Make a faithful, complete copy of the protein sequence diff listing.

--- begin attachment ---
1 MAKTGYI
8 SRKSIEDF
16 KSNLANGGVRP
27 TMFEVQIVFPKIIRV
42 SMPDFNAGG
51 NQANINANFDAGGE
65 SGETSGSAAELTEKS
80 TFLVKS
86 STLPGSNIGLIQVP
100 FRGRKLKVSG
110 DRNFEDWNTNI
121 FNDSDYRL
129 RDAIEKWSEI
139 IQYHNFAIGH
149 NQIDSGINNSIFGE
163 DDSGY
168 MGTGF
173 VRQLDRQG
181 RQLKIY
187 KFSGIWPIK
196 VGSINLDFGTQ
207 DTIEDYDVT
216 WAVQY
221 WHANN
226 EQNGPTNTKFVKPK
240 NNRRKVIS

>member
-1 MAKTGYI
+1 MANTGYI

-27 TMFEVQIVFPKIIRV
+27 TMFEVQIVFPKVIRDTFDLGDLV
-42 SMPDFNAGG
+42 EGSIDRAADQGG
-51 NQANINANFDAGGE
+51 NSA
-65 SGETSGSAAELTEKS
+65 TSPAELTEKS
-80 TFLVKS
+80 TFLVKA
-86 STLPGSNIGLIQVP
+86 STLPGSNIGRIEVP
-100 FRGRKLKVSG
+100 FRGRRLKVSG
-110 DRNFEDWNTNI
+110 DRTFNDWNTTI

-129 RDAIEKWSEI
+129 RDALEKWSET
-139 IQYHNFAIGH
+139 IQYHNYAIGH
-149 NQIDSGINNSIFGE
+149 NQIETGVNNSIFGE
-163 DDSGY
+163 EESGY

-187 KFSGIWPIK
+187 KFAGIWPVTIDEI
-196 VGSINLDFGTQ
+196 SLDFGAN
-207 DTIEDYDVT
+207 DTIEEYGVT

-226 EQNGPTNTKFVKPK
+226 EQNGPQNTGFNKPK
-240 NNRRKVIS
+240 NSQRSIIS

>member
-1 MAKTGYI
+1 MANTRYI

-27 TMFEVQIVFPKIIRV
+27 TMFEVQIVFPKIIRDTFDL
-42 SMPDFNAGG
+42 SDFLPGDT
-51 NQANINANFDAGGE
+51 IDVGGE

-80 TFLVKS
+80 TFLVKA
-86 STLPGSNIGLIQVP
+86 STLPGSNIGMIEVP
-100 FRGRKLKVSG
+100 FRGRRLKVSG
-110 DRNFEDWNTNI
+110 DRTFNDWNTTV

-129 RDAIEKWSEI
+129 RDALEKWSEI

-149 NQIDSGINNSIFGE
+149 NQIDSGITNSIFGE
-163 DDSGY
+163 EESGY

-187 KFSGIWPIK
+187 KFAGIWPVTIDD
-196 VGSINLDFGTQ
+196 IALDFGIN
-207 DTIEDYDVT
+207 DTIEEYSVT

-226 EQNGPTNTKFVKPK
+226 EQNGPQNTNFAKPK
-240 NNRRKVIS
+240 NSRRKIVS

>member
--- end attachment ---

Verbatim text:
1 MAKTGYI
8 SRKSIEDF
16 KSNLANGGVRP
27 TMFEVQIVFPKIIRV
42 SMPDFNAGG
51 NQANINANFDAGGE
65 SGETSGSAAELTEKS
80 TFLVKS
86 STLPGSNIGLIQVP
100 FRGRKLKVSG
110 DRNFEDWNTNI
121 FNDSDYRL
129 RDAIEKWSEI
139 IQYHNFAIGH
149 NQIDSGINNSIFGE
163 DDSGY
168 MGTGF
173 VRQLDRQG
181 RQLKIY
187 KFSGIWPIK
196 VGSINLDFGTQ
207 DTIEDYDVT
216 WAVQY
221 WHANN
226 EQNGPTNTKFVKPK
240 NNRRKVIS

>member
-1 MAKTGYI
+1 MANTGYI

-27 TMFEVQIVFPKIIRV
+27 TMFEVQIVFPKVIRDTFDLGDLV
-42 SMPDFNAGG
+42 EGSIDRAADQGG
-51 NQANINANFDAGGE
+51 NSA
-65 SGETSGSAAELTEKS
+65 TSPAELTEKS
-80 TFLVKS
+80 TFLVKA
-86 STLPGSNIGLIQVP
+86 STLPGSNIGRIEVP
-100 FRGRKLKVSG
+100 FRGRRLKVSG
-110 DRNFEDWNTNI
+110 DRTFNDWNTTI

-129 RDAIEKWSEI
+129 RDALEKWSET
-139 IQYHNFAIGH
+139 IQYHNYAIGH
-149 NQIDSGINNSIFGE
+149 NQIETGVNNSIFGE
-163 DDSGY
+163 EESGY

-187 KFSGIWPIK
+187 KFAGIWPVTIDEI
-196 VGSINLDFGTQ
+196 SLDFGAN
-207 DTIEDYDVT
+207 DTIEEYGVT

-226 EQNGPTNTKFVKPK
+226 EQNGPQNTGFNKPK
-240 NNRRKVIS
+240 NSQRSIIS

>member
-1 MAKTGYI
+1 MANTRYI

-27 TMFEVQIVFPKIIRV
+27 TMFEVQIVFPKIIRDTFDL
-42 SMPDFNAGG
+42 SDFLPGDT
-51 NQANINANFDAGGE
+51 IDVGGE

-80 TFLVKS
+80 TFLVKA
-86 STLPGSNIGLIQVP
+86 STLPGSNIGMIEVP
-100 FRGRKLKVSG
+100 FRGRRLKVSG
-110 DRNFEDWNTNI
+110 DRTFNDWNTTV

-129 RDAIEKWSEI
+129 RDALEKWSEI

-149 NQIDSGINNSIFGE
+149 NQIDSGITNSIFGE
-163 DDSGY
+163 EESGY

-187 KFSGIWPIK
+187 KFAGIWPVTIDD
-196 VGSINLDFGTQ
+196 IALDFGIN
-207 DTIEDYDVT
+207 DTIEEYSVT

-226 EQNGPTNTKFVKPK
+226 EQNGPQNTNFAKPK
-240 NNRRKVIS
+240 NSRRKIVS

>member